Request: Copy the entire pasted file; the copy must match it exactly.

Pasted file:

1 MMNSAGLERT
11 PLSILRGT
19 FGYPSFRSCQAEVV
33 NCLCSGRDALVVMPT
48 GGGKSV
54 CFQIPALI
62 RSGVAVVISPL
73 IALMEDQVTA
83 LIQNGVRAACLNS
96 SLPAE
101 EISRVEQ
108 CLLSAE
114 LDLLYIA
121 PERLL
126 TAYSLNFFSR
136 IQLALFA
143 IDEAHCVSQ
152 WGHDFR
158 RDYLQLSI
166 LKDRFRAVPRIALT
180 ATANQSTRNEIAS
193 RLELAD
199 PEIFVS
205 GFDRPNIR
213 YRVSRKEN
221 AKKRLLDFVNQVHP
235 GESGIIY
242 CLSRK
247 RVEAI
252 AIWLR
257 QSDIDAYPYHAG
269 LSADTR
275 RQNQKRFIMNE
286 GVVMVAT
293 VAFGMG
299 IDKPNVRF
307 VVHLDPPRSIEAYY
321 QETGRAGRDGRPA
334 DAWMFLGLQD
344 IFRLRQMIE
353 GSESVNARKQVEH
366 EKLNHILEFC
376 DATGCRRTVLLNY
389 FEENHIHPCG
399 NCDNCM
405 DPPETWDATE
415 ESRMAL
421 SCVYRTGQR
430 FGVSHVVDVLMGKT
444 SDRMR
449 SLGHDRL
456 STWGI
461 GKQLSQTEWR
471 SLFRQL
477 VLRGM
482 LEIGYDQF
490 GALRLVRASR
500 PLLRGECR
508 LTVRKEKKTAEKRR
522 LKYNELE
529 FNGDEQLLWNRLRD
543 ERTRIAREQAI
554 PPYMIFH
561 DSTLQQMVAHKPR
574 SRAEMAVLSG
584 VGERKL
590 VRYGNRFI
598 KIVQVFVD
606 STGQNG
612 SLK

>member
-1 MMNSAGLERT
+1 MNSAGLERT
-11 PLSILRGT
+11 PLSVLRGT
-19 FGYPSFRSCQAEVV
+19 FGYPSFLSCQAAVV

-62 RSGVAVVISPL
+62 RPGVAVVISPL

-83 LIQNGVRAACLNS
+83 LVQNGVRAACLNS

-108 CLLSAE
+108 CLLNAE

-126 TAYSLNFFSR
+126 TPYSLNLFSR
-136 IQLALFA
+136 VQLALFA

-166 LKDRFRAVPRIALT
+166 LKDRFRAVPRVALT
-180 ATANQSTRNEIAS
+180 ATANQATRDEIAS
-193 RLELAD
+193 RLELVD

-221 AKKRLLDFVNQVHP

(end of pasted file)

1 MMNSAGLERT
11 PLSILRGT
19 FGYPSFRSCQAEVV
33 NCLCSGRDALVVMPT
48 GGGKSV
54 CFQIPALI
62 RSGVAVVISPL
73 IALMEDQVTA
83 LIQNGVRAACLNS
96 SLPAE
101 EISRVEQ
108 CLLSAE
114 LDLLYIA
121 PERLL
126 TAYSLNFFSR
136 IQLALFA
143 IDEAHCVSQ
152 WGHDFR
158 RDYLQLSI
166 LKDRFRAVPRIALT
180 ATANQSTRNEIAS
193 RLELAD
199 PEIFVS
205 GFDRPNIR
213 YRVSRKEN
221 AKKRLLDFVNQVHP
235 GESGIIY
242 CLSRK
247 RVEAI
252 AIWLR
257 QSDIDAYPYHAG
269 LSADTR
275 RQNQKRFIMNE
286 GVVMVAT
293 VAFGMG
299 IDKPNVRF
307 VVHLDPPRSIEAYY
321 QETGRAGRDGRPA
334 DAWMFLGLQD
344 IFRLRQMIE
353 GSESVNARKQVEH
366 EKLNHILEFC
376 DATGCRRTVLLNY
389 FEENHIHPCG
399 NCDNCM
405 DPPETWDATE
415 ESRMAL
421 SCVYRTGQR
430 FGVSHVVDVLMGKT
444 SDRMR
449 SLGHDRL
456 STWGI
461 GKQLSQTEWR
471 SLFRQL
477 VLRGM
482 LEIGYDQF
490 GALRLVRASR
500 PLLRGECR
508 LTVRKEKKTAEKRR
522 LKYNELE
529 FNGDEQLLWNRLRD
543 ERTRIAREQAI
554 PPYMIFH
561 DSTLQQMVAHKPR
574 SRAEMAVLSG
584 VGERKL
590 VRYGNRFI
598 KIVQVFVD
606 STGQNG
612 SLK

>member
-1 MMNSAGLERT
+1 MNSAGLERT
-11 PLSILRGT
+11 PLSVLRGT
-19 FGYPSFRSCQAEVV
+19 FGYPSFLSCQAAVV

-62 RSGVAVVISPL
+62 RPGVAVVISPL

-83 LIQNGVRAACLNS
+83 LVQNGVRAACLNS

-108 CLLSAE
+108 CLLNAE

-126 TAYSLNFFSR
+126 TPYSLNLFSR
-136 IQLALFA
+136 VQLALFA

-166 LKDRFRAVPRIALT
+166 LKDRFRAVPRVALT
-180 ATANQSTRNEIAS
+180 ATANQATRDEIAS
-193 RLELAD
+193 RLELVD

-221 AKKRLLDFVNQVHP